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BLOOD SUGAR IN MAN FOLLOWING THE RECTAL ADMINISTRATION OF DEXTROSE

ERNEST L. SCOTT, Ph.D.; JAMES F. B. ZWEIGHAFT, M.D.
Arch Intern Med (Chic). 1932;49(2):221-226. doi:10.1001/archinte.1932.00150090051006.
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The dextrose retention enema is such a common clinical procedure, and the impression that considerable amounts of dextrose are absorbed after rectal administration is so well established in spite of the conflicting nature of the experimental data submitted in evidence that we considered the problem worthy of further investigation.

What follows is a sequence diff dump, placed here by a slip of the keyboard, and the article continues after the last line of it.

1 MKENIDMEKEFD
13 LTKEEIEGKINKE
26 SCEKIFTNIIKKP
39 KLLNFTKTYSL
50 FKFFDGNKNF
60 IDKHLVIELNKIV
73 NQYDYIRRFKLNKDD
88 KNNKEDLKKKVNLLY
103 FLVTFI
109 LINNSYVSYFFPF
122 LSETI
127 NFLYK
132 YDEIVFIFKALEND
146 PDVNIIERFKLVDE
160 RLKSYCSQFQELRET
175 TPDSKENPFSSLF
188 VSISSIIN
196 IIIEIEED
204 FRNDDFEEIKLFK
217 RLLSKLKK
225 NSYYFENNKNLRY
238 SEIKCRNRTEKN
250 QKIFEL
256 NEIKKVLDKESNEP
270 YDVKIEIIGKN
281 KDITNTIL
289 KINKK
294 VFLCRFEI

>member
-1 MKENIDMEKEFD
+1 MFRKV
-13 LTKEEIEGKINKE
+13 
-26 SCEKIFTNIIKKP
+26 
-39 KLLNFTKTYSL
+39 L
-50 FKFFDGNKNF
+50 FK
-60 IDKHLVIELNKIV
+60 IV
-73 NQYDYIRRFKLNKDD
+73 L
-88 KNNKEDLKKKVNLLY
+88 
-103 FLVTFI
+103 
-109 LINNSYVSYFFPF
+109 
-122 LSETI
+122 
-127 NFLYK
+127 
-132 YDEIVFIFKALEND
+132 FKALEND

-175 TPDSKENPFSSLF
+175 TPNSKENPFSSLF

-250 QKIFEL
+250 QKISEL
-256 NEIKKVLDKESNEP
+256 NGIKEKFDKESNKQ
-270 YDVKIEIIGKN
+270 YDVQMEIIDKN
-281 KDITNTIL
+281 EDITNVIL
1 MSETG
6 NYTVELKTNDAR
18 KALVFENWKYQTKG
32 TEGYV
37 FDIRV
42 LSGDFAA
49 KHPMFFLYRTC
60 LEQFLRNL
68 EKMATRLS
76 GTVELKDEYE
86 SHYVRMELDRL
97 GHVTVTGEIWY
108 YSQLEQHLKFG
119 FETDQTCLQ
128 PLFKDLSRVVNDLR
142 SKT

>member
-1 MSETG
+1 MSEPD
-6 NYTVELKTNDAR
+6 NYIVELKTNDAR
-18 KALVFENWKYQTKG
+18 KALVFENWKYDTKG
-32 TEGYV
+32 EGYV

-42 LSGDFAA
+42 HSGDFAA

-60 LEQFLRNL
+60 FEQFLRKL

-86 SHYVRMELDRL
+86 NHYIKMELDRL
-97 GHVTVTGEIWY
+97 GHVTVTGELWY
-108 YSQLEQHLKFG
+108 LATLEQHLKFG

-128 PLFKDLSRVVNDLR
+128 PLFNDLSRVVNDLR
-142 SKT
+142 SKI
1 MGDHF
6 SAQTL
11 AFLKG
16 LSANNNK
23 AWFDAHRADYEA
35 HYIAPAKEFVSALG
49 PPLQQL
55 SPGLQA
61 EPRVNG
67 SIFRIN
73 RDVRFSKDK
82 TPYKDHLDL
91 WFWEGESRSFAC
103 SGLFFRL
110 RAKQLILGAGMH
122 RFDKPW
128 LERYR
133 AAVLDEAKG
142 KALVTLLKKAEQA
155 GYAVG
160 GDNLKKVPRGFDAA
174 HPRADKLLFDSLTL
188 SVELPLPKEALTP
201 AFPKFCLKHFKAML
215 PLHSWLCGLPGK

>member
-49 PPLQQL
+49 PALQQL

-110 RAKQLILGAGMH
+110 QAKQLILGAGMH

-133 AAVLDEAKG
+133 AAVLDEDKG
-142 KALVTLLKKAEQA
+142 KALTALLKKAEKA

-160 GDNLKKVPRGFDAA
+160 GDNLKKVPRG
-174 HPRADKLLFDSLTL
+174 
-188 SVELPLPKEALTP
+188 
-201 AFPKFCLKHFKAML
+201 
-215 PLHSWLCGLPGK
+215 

Clendening1 recommended such enemas, quoting Edsall to the effect that nine tenths of the carbohydrate injected is "taken up by the rectum." Sollmann2 stated that dextrose is "absorbed effectively from nutrient enemas." Lütje treated diabetic acidosis by rectal injections of sugar, and Joslin3 noted that as long ago as 1904, Arnheim reported that acetonuria of diabetic patients was diminished after the rectal administration of sugar solutions. Tallerman4 reported an elevation of the blood sugar curve in some of his cases. Carpenter5 stated that the absorption may be as much as 90 per cent of the dextrose

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